FSI's Dale Brown Testifies on the Need to Protect Consumers, Create Indy Regulator RIAs
June 6, 2012
Today at 10 a.m., FSI President & CEO Dale Brown testifies in front of the House Financial Services Committee as an expert witness on the need to create an independent regulator for retail investment advisers. Please see below for his oral testimony:
Thank you. I am Dale Brown, President & CEO of the Financial Services Institute, and I am pleased to express our support for the Investment Adviser Oversight Act. We urge the Committee to approve this bill because it will protect Americans who need investment advice.
An effective regulatory structure for all financial advisers is a critical component to building and maintaining the trust of American savers and investors. FSI's more than 100 member firms and thirty-five thousand financial advisor members, most of whom are small businesses, work with middle class investors across America. Our members are regulated under both broker-dealer and investment adviser rules. They rely on their personal reputations to earn and maintain trusted client relationships. They have a powerful incentive to put their clients' interests first, and to embrace the highest ethical standards and most effective oversight that will bolster their clients' trust. These clients are saving and investing for retirement, for their children's educations, and to care for their aging parents.
Today, a middle class family that wants professional help with investing their kids' college fund has no real way of knowing if someone is checking up on their investment adviser. FINRA might have audited their adviser in the last two to three years. Or that adviser might not have been an SEC examiner since 1999 — if at all. American investors should not have to be regulatory experts to know whether they are being protected.
There are many reasons for this unacceptable regulatory gap. But the question today is: how do we close it? We believe HR 4624 is the best solution for this urgent investor protection problem.
The bill would shift the responsibility for investment adviser examinations from the SEC to an independent regulator paid for by the industry, not taxpayers. This would free the SEC to regulate the regulator, as it has done for decades for the brokerage and municipal securities industries, among others.
The Dodd-Frank Act identified this serious regulatory gap. Under the status quo, broker-deealers face routine examinations every two to three years. In contrast, the typical investment adviser is examined on average once every 13 years.
The SEC told this Committee that it had examined only eight perfect of registered investment advisers in 2011. They also revealed that nearly forty percent have never been examined — not even once. This is not acceptable. In its Section 914 study, the SEC called it very unlikely that they will ever have the resources to conduct RIA examinations with adequate frequency. Their recommendations laid the groundwork for this bill.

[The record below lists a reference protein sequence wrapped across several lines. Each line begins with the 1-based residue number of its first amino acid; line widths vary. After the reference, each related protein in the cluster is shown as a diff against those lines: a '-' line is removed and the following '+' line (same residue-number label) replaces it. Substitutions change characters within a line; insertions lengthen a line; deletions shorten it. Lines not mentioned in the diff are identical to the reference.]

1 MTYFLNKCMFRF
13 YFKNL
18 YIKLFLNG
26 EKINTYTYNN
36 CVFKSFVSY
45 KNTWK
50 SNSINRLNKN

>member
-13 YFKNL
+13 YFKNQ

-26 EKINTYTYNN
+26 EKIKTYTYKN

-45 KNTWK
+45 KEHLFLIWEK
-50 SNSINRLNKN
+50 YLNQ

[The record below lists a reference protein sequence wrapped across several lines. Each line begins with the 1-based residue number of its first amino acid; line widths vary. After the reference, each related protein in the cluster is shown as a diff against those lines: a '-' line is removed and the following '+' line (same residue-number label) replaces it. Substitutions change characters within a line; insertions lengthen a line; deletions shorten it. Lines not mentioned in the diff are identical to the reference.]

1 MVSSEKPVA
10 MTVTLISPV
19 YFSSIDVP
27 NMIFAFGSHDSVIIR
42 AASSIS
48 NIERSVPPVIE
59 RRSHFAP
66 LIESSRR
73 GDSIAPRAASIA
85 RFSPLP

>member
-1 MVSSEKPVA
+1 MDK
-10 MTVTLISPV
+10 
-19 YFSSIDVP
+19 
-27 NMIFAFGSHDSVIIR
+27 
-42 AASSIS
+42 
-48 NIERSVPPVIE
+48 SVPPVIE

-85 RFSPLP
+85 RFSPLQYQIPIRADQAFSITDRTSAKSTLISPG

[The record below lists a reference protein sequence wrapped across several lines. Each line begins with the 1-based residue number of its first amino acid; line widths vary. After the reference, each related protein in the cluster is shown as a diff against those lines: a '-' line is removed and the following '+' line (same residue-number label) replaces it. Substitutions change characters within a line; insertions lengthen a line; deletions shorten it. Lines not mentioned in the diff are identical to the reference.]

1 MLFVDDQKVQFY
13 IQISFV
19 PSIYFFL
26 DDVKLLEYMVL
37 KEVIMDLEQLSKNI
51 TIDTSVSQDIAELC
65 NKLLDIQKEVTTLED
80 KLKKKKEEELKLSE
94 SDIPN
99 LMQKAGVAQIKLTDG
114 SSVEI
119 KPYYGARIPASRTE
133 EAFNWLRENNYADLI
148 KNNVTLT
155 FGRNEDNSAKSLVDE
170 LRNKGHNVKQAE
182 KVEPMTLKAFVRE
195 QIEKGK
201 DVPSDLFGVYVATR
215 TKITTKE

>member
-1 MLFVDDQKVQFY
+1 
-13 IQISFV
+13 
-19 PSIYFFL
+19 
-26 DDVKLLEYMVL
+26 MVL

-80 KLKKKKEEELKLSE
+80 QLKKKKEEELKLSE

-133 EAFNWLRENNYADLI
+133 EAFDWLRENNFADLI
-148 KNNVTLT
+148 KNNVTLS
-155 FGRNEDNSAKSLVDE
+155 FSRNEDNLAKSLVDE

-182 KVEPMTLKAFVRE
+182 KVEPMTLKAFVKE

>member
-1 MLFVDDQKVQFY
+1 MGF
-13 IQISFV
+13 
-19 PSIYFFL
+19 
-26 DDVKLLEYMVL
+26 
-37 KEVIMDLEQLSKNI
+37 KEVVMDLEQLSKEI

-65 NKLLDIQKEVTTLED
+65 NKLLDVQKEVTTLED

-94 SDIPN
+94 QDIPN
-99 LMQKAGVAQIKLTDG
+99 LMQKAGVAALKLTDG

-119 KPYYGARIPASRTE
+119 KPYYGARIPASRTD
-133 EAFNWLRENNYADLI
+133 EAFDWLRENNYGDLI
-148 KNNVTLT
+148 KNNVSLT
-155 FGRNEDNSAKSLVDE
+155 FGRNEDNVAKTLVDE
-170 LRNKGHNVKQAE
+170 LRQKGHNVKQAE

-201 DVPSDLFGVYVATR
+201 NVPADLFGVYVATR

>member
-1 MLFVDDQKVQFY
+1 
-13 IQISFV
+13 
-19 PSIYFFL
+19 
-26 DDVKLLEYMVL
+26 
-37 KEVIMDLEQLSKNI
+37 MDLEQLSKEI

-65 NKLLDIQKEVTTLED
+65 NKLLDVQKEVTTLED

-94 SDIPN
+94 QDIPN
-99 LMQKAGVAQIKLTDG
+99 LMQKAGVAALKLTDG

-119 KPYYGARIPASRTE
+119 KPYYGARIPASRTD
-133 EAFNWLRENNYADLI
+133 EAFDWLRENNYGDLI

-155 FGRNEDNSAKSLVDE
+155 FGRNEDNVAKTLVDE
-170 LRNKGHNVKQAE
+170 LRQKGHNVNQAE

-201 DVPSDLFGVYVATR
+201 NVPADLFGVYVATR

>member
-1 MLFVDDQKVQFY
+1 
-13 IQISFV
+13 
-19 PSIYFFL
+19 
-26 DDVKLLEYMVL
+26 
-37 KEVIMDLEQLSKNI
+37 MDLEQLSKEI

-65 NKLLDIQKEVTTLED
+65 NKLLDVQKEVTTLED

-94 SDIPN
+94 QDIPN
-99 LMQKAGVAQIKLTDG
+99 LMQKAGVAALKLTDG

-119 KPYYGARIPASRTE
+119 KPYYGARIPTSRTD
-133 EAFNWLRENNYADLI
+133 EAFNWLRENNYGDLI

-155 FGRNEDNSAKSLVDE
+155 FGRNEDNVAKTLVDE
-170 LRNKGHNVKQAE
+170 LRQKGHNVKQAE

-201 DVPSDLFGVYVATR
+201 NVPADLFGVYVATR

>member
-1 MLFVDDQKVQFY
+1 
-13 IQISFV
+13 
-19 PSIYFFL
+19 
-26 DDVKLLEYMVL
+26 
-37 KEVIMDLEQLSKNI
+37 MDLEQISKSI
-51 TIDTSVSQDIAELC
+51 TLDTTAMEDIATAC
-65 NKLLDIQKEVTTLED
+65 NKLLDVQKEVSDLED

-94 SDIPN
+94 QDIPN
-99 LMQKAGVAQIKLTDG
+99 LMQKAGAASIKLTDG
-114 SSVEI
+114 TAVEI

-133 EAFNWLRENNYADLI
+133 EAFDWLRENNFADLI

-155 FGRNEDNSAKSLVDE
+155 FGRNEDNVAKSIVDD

Eighteen months ago, FSI endorsed FINRA as the best choice for an independent industry regulator for retail investment advisers. FINRA already has a solid working relationship with the SEC, and an infrastructure in place that it can adapt quickly to supervise and examine RIAs.
I am avoiding the terms "self-regulatory organization" and "SRO" because they are misnomers, implying that the industry regulates itself. This is simply not true under FINRA. FINRA's governing board is a majority of non-industry public members and their staff are professional, experienced regulators.
We have no illusions that FINRA is a perfect regulator. Some of the criticism it is receiving is valid. Many credible observers, such as the GAO, have documented areas in which FINRA can improve its transparency and accountability. FINRA should embrace these reforms as it continues to improve as the broker-dealer regulator and become the investment adviser regulator.
The issue of cost associated with HR 4624 is important and should not be downplayed. The hard truth is that any remedy for this unacceptable regulatory gap will cost money. We have an opportunity to solve the problem in a way that does not burden the taxpayer and closes this gap quickly and cost effectively. The Bachus/McCarthy proposal does just that.
I have many friends in the industry, including some FSI members, who are adamantly opposed to this bill. I respect their views, but the status quo is not acceptable. Let us work together toward a practical solution that will benefit American savers and investors. It is the right thing to do.
Thank you, Chairman Bachus and Congresswoman McCarthy, for taking this critical, bipartisan step forward. We urge the Committee to pass this bill as quickly as possible.